It was one of those things where I saw her for the first time in a very long time, my mother. Not visually, though that too, but I saw her.
The glaucoma creeping slowly inward, laying a casual siege to her bright and energetic eyes. The crinkles of laughter around them, in the cheeks and the eyelids. The way her eyes seemed to actually dance and sparkle. The way her face lit up like a firework every time she smiled that big smile of hers. A tooth missing in the back of her mouth, the rest casually coloring with age, with half of one front tooth a false white. The moles that dot her face like an inverted night sky viewed from an open field in the countryside. Her face seemed to quiver with this loving energy and that did all kinds of things to me.
She had come to pick me up, talking all the way as she does. About my brother staying in the living room, tidbits about our family history, bills to pay and things to worry about. I listened quietly as I do. She likes to talk and she needs someone to listen. I’m afraid she’s grown so very lonely and that’s all my fault, but that’s also a story for a different time.
It was one of those nights where her soul cracked through all the mortar and crud that’s been her life. Cracked through and shined, I gotta say. Man, looking at her and listening to her talk and joke when we got in, I got a glimpse of how she must have been way back when, when she was makin’ the fellas go around the block for her. She was young at heart that night and there was nothing any poverty or weary years could do to stop her! I was so proud to call her my mother, and I thought warmly of all the great things I inherited from her.
Tinging all of these thoughts, though, was the renewed fear of losing her, this vibrant treasure, this heart of mine, this well of love the likes of which I’ve only seen one other person come close to. My god, I was afraid, and as we sat on her bed talking, I hugged her twice, and she stroked my head while I told her not to leave me.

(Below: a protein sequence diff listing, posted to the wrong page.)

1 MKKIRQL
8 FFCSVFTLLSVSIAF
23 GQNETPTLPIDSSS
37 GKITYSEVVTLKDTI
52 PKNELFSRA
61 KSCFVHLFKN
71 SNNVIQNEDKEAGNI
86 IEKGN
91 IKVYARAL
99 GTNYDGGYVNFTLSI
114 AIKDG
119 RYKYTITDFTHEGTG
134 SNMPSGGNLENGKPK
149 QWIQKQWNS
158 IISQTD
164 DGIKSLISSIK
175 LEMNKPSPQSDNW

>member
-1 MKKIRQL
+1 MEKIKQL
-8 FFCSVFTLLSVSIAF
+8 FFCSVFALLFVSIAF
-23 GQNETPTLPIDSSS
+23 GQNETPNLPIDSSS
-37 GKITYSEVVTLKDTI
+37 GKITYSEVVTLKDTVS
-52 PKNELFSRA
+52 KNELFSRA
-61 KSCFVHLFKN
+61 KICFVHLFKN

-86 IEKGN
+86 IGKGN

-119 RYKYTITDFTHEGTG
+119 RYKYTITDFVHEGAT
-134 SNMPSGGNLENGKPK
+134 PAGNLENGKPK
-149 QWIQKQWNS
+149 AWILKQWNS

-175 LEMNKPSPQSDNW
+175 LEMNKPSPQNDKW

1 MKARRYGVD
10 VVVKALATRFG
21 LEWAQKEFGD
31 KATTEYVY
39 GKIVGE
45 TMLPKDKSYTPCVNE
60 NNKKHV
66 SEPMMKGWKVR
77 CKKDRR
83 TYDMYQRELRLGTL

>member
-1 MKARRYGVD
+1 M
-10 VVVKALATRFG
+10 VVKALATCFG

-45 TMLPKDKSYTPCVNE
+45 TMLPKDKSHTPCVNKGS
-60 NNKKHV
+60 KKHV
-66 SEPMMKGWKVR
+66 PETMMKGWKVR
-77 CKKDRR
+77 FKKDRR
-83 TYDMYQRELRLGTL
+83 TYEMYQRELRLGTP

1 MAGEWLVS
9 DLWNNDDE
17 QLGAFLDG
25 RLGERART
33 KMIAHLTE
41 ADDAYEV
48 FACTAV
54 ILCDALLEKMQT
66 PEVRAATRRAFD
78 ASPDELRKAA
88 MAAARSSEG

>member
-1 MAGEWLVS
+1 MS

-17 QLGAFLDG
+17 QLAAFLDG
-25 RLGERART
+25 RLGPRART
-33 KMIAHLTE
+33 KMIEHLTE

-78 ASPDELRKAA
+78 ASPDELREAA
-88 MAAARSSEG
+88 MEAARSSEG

I saw my mother that night and she was terrible in her beauty as all beautiful things are because they are eventually lost. I’ve never been more terrified than in that moment, loving my mother and being loved in return.
What soon followed was a stroke of either bad luck or hard living. Or rather three strokes in the space of one week, if I heard the doctor correctly. Nothing quite prepares you for going to visit your mother in the hospital, eager to provide love and support, only to have her inquire, innocently, “Who are you, again?” but the dizziness of it wears off quickly enough. Instead of sending flowers, my somewhat estranged siblings were there. That particular dizziness took some getting used to. All of us in the same room for the first time in more than a decade. What a time! We were all so different and so alike. The somewhat vulgar garrulousness of my brother, the ribbing nature of my eldest sister, and the patience of my second eldest sister – familiar traits looking back at me from almost unfamiliar faces. There was an almost innate chemistry that we all fell into and, for those hours we spent at mom’s bedside, it was like we’d grown up together all along.
Eventually her memory returned. She jokes that she always knew who I was and that she was giving me a hard time. Part of me believes her. She has that kind of humor. She returned to her usual self, minus the whole walking thing. We talked about the things she had missed in the months of her being “away”, including the death of her father a week after she was sent to the hospital. His was a heart attack. Quick, they said. “Quick,” I told her, but no matter how quickly someone leaves you, they still leave.
Things spun on. She hung in there. So did we. In hopes of giving my mom good news, I had told her that I was in love and we were living together. Ever since she would ask about my then girlfriend. “When do I get to meet her?” moms always ask, as though it’s a treat, a fun game. “Soon,” I would reply, but a part of me was nervous about appearances and vulnerability. After I swallowed that down and brought her, I realized I needn’t have worried. They got along so well, how surprising. They took turns knocking me down a few notches in good humored fun. My mom kept making pointed comments about not having “grandbabies” which was both heartwarming and terrible. We were in the middle of breaking up but my mom didn’t need to know that.
When we finally did and when I could no longer stand the, “I miss her, how is she” lines, I told her that we split. “Not gonna lie, mom, I feel like shit. Like, I really feel fuckin’ bad and it’s all my fault.” “You loved her, huh?” “Obviously.” “That’s too bad. It’s gonna hurt for a while, there’s no getting around that. But you’ll be alright. There’s always someone else to love.” Some real chicken soup for the soul shit, but that was my mom sometimes: brief and honest.
That woman has led a wonderful and wretched life, as many have. It’s easy to forget all that, though, because she still smiles like a high school girl when Sam Cooke comes on.